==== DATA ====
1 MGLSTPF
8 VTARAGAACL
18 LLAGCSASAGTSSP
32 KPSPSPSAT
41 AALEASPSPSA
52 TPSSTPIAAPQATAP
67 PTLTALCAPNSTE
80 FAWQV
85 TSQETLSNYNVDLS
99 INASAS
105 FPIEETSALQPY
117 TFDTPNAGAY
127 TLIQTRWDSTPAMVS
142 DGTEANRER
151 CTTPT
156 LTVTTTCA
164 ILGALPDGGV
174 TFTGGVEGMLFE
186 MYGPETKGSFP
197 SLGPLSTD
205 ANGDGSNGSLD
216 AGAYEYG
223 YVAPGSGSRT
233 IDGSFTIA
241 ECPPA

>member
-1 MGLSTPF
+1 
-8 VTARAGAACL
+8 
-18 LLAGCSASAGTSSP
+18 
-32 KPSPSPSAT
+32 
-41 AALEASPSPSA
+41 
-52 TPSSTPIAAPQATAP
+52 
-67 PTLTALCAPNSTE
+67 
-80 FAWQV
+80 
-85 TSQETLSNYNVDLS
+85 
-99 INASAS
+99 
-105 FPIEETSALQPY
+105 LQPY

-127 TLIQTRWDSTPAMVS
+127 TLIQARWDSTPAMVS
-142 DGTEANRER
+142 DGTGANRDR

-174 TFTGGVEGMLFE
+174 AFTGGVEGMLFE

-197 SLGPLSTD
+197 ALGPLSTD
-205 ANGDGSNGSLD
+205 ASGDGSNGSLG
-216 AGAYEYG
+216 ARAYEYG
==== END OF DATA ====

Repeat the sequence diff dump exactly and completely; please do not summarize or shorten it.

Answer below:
1 MGLSTPF
8 VTARAGAACL
18 LLAGCSASAGTSSP
32 KPSPSPSAT
41 AALEASPSPSA
52 TPSSTPIAAPQATAP
67 PTLTALCAPNSTE
80 FAWQV
85 TSQETLSNYNVDLS
99 INASAS
105 FPIEETSALQPY
117 TFDTPNAGAY
127 TLIQTRWDSTPAMVS
142 DGTEANRER
151 CTTPT
156 LTVTTTCA
164 ILGALPDGGV
174 TFTGGVEGMLFE
186 MYGPETKGSFP
197 SLGPLSTD
205 ANGDGSNGSLD
216 AGAYEYG
223 YVAPGSGSRT
233 IDGSFTIA
241 ECPPA

>member
-1 MGLSTPF
+1 
-8 VTARAGAACL
+8 
-18 LLAGCSASAGTSSP
+18 
-32 KPSPSPSAT
+32 
-41 AALEASPSPSA
+41 
-52 TPSSTPIAAPQATAP
+52 
-67 PTLTALCAPNSTE
+67 
-80 FAWQV
+80 
-85 TSQETLSNYNVDLS
+85 
-99 INASAS
+99 
-105 FPIEETSALQPY
+105 LQPY

-127 TLIQTRWDSTPAMVS
+127 TLIQARWDSTPAMVS
-142 DGTEANRER
+142 DGTGANRDR

-174 TFTGGVEGMLFE
+174 AFTGGVEGMLFE

-197 SLGPLSTD
+197 ALGPLSTD
-205 ANGDGSNGSLD
+205 ASGDGSNGSLG
-216 AGAYEYG
+216 ARAYEYG